From his review, build quality is solid but there is some flex throughout the device.
That’s a good video and certainly speaks well of the laptop.
But at 11:30, the flex that he starts talking about is really obvious with the topdown view of the display - you can really see it’s not in a straight line…
Here’s hoping that’s due to it being an engineering sample.
Note that he missed that you can swap the Expansion Bay Modules like the dGPU without taking the mid plate off. This means the swap takes around 2 minutes (as shown by The Verge recently), rather than 5-6 minutes stated in the video.
It’s also an engineering sample, so it’s missing a bunch of fit and finish that the final product has.
Yeah that lid looks pretty bent although I would say his overall conclusions are correct. Screen flex on my Framework 13 is noticeably more than other laptops and it is affected by the fact that the bezel is held in by magnets rather than adhesives. Not a big deal to me but I’m hoping that device rigidity has been improved on the final version.
Note that this is also likely because of the height. Has also been addressed with the CNC top cover somewhat!
I have the CNC version and it’s still there. Probably even worse on the original top cover. I’ve also tested screen flex on several Surface laptops and they have very little to no flex.
Dave mentioned the fans of the expansion card bay slot is modular and upgradeable does this mean Frore System ‘fans’ are a possibility in the future?
Always possible but I’d like for that tech to mature a bit more before it is considered. For the cooling that each module provides, the power consumption is too high and can have an impact on battery life.
So is the ‘feels plasticy’ comment a common thing, specific to the engineering samples provided to reviewers?
Yeah, the general rigidity is a concern. [As you’ve noted] Even with the FL13, the cover flex is humanly visible.
I wonder why the dGPU module wasn’t available to Dave2D. Is / Was it not ready?
Only if three things happen together (at least): Cheap enough, energy efficient enough, and pushes enough air flow.
This is probably just one of the (small) tradeoffs that you have to make with Framework’s design. Linus even mentioned this in his initial video on the Framework (before he invested in the company). By using magnets rather than adhesives, things will be a little bit more flexible. Having taken apart the top half of the computer, I can say that everything is very thin but I think it was an appropriate tradeoff.
Could be they need every dGPU for internal testing. At this stage, it would be really expensive to crank out more.
I, personally, would much rather the design included a compensating measure than to absorb a compromised flexy cover. But then, of course, there were other factors, (e.g. cost, weight…etc). So…hum… To this day, I’m still not sure if I’m happy with the cover…it is the flexiest of all my other laptops. but then it’s has not negatively impacting its functionality, *but then it might be because I’m babying this thing and living with crack panel anxiety.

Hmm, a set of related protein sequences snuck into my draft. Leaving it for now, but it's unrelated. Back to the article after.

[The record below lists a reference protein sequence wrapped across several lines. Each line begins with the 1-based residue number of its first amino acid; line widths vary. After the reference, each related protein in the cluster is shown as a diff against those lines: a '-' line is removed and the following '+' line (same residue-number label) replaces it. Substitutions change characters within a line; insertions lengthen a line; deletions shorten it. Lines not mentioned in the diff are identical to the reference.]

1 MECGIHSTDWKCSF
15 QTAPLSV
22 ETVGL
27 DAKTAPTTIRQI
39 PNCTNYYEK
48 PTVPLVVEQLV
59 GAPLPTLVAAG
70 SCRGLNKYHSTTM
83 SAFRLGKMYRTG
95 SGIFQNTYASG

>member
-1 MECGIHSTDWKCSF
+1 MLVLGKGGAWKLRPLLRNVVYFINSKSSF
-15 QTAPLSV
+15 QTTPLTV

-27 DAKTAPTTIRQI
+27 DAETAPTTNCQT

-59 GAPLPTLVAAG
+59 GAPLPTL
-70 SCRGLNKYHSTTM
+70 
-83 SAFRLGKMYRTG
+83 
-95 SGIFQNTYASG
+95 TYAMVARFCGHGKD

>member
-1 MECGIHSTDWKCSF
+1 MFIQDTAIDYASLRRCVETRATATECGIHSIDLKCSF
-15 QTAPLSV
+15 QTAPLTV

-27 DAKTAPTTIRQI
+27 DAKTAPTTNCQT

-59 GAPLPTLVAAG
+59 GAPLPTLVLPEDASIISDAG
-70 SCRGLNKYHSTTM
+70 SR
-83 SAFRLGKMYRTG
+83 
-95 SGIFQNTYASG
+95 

Maybe. I would have assumed x number of engineering samples of laptops would have matching number of engineering sample of dGPU. e.g. Say there are 5 laptops, one of the engineering tests (one would think) would be to see if all 5 dGPU modules are manufactured to the same mechanical tollerances when swapping into all 5 laptop units (without, say, any kind of pins / contact issues).
The average consumers (Dave2D’s friends and family) seem to think it feels cheap…and that’s without them being picky (I assume). I hope the final finished product would have improvements made to minimize that perception.
Visually, I can’t get over the seams created by the spacers. Hope the final product has tighter tolerances. See how it’s higher and lower between the mid spacer and the trackpad…that’s bendy.
From the constant key outlines on my Framework, I can see that it is constantly flexing in my bag but I think there isn’t necessarily a need to worry about a screen crack. Usually those are caused by debris on the keyboard or people shoving papers/keyboard covers in. I’ve seen some pretty bad screen cracks on the new Macbook pros because of that, even though it’s got one of the most rigid screens. In a sense, the flexibility may help to prevent that by preventing pressure from building up. Now if you really press hard, I’m sure you could break the screen from the outside but I suspect that doesn’t happen often
I don’t think they can get the tolerances any tighter but they could come up with a spacer that’s the size of 2 of these spacers for people who want to keep it in that position.
A lot of Dave’s family and friends use Macbooks so it’s invariably going to be compared to that.
Ah… That would explain it. That is a high bar then.
The other thing I noticed…what’s happening here?
Yeah, minimize the number of seams would be nice.
If dbrand can come up with some kind of a felt material…that would address the levelling tolerance issue we see here.
Two Three things I’m very impressed with from the video:
- The 180w power brick. It IS really compact.
- Swappable fans / dGPU, it really is a monumental feat as you don’t need to disassemble the laptop like the MXM days.
- Battery connector pins.
But the display chin is visually taller than what I would like.
I really like how that mid-plate looks…not sure why. Somewhat industrial looking, I like it.
Could be a tolerance thing. If you go to the 4:33 mark, the spacers look correctly aligned along the trackpad module.
I also noticed that at around the 12:25 mark when the bezel is being taken off…there seems to very little display bounce. Have they solved it with the FL16 hinge / cover combo? It looks fairly solid from the video.
so Dave got his FW16 and others have not yet ? i wonder he was in Batch 0 or what lol . as Batch 1 users have not got yet !!!
Engineering sample. Not a regular finalized unit.